For many poor people in Asia, healthy hygiene is difficult to practice due to lack of access to proper soaps. So when Samir Lakhani, an American student, saw a mother in rural Cambodia washing her child with harsh detergent rather than soap, he was shocked. Detergents, which are known to contain toxic chemicals, can be incredibly harmful to children both when making contact with the skin and if accidentally ingested. While parents’ intentions in keeping their children clean and healthy are certainly good, their inability to acquire safe soap ends up putting their children at risk.
Rather than simply being shocked and moving on, Lakhani did something about it. He realized that hotels across Cambodia throw away incredible amounts of soap every day; often, bars have only been used once by travelers and still have the potential for several more useful washes. Lakhani began collecting this used soap and developed a way to recycle it into full bars. Those bars are then distributed to those in need, giving impoverished families across the country a healthier way to stay clean.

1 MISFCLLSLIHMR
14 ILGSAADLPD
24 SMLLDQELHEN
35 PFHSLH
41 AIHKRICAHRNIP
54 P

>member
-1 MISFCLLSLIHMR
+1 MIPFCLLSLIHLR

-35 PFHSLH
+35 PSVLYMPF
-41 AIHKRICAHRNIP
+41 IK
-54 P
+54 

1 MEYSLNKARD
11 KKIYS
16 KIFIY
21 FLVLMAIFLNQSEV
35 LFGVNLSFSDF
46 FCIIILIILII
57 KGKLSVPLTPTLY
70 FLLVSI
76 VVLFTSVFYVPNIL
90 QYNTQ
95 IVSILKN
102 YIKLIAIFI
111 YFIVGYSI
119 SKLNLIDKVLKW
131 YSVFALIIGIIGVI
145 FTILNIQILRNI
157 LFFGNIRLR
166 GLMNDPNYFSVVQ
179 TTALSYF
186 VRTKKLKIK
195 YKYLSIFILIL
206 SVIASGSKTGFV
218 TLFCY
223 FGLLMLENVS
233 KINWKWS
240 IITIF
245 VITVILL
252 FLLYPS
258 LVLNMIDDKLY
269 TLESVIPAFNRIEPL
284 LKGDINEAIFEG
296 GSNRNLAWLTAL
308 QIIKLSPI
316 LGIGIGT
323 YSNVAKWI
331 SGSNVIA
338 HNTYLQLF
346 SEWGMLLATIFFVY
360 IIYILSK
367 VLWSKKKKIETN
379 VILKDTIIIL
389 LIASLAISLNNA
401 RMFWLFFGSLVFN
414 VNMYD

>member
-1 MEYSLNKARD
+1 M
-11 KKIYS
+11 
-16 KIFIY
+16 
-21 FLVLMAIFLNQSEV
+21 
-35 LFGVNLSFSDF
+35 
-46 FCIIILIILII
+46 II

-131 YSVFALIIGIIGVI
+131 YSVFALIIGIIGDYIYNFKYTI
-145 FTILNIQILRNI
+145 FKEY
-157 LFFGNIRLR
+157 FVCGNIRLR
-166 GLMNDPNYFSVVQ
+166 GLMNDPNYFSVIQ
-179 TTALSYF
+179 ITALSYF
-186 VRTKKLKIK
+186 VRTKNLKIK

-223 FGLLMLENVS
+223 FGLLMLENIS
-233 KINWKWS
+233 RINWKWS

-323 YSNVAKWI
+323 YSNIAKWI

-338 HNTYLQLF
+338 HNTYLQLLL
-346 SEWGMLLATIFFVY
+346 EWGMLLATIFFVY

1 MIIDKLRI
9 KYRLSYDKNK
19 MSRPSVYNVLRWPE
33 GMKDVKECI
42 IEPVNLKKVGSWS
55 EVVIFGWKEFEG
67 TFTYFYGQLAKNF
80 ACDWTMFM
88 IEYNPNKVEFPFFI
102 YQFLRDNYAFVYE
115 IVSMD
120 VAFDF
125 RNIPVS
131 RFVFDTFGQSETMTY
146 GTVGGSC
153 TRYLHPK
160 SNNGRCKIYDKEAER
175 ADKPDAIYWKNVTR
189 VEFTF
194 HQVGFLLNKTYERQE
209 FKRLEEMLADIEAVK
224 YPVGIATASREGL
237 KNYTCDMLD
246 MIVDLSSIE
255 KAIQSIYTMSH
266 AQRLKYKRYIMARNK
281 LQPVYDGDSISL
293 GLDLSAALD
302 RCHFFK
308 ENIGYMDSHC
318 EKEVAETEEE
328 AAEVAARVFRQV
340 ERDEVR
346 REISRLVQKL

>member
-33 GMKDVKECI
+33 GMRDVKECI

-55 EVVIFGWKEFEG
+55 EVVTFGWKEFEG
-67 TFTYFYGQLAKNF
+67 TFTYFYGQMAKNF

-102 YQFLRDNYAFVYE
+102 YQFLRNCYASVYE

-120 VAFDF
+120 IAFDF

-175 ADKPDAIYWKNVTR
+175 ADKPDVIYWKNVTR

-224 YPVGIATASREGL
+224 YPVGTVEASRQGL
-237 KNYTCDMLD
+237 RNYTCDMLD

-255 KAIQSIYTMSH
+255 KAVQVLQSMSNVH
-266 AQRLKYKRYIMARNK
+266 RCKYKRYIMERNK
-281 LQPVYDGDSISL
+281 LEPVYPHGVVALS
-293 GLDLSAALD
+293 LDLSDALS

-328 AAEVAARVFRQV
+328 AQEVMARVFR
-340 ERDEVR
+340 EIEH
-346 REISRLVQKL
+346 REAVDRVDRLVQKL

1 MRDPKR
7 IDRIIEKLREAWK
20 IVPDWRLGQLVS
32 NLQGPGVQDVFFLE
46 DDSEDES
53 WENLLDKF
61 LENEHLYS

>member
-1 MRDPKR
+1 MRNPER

As an added bonus, Lakhani’s nonprofit has obtained sponsorships from local hotels, as well as funding from U.S. sources. This has enabled him to train and hire local Cambodians to produce the recycled soap, making him not only a health advocate, but a job creator.
Read the full story at the BBC.
Here’s what else we’re reading:
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Photo: Operation Stack
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